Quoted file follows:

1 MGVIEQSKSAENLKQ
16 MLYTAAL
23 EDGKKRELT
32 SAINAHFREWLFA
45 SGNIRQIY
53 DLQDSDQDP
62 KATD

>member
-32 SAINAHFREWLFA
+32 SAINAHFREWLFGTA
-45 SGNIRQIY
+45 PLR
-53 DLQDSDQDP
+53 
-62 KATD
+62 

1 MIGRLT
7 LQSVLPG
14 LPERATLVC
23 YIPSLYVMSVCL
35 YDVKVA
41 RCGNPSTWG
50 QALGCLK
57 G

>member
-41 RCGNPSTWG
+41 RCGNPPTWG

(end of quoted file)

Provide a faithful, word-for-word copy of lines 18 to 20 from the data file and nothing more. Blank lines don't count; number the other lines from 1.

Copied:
7 LQSVLPG
14 LPERATLVC
23 YIPSLYVMSVCL